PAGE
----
A group of 20 Republican U.S. senators sent a letter to the Bureau of Alcohol, Tobacco, Firearms, and Explosives (ATF) demanding information on the “secret internal guidance documents” the agency has been using to go after solvent trap kits and forced reset triggers.
“It has recently come to our attention that ATF has formulated secret internal guidance documents ‘to assist ATF personnel tasked with differentiating so-called ‘solvent-traps’ from firearm silencers’ and to assist ‘with identifying certain machinegun conversion devices commonly referred to as’ FRTs,” the senators write.
The group of lawmakers demand that the ATF hand over any internal documents related to these two issues along with explanations for how these documents are used by law enforcement and why these documents have not been made available to the public.
Solvent trap kits were in the news last week when Form 1 applicants began receiving threatening notices from the ATF asking for images of the “parts you will use to make the silencer.” The ATF had never before asked for such images, and the American Suppressor Association slammed the agency for “unilaterally deciding that the National Firearms Act (NFA) applies to these kits.”
Now, it looks like these senators have obtained documents demonstrating that the ATF has its own set of rules for determining whether these kits, along with forced reset triggers, count as highly regulated NFA items. Running afoul of these federal laws can land gun owners in federal prison for up to 10 years.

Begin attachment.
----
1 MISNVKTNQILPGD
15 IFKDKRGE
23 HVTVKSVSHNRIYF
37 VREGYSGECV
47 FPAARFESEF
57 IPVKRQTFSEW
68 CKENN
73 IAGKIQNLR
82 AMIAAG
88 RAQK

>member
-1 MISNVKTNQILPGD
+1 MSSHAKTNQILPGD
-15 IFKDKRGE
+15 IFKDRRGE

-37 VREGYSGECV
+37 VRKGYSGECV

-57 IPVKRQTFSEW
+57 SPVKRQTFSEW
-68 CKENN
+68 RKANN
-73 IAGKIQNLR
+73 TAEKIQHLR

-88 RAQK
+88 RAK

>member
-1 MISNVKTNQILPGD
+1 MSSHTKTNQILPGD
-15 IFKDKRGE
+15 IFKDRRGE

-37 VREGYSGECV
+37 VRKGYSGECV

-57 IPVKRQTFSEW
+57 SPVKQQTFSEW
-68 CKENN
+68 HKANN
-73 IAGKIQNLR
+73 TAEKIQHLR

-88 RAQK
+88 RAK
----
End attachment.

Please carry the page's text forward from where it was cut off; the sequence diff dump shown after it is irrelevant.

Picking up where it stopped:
“Our government, including the ATF, has a duty to inform Americans what they must do to comply with federal law, especially when the conduct involves the exercise of an enumerated constitutional right and violations could result in a penalty of up to ten years in prison,” the senators write. “The use of ‘secret’ law is anathema to our system of government.”
Federal courts have ruled on numerous occasions that citizens must be able to see and read all laws under which they live, and the courts must have an opportunity to rule on their constitutionality. Laws that are “put in a desk drawer, taken out only for use at a criminal trial, and immune from any evaluation by the judiciary, is the sort of tactic usually associated with totalitarian régimes,” wrote the Seventh Circuit U.S. Court of Appeals.
“With this attempted secret regulation, the ATF shows an abject disregard for the fundamental principles of due process and accountable governance. Federal agencies cannot enforce the law in this manner,” the senators write.
The ATF has until March 25 to respond to the senators’ demands.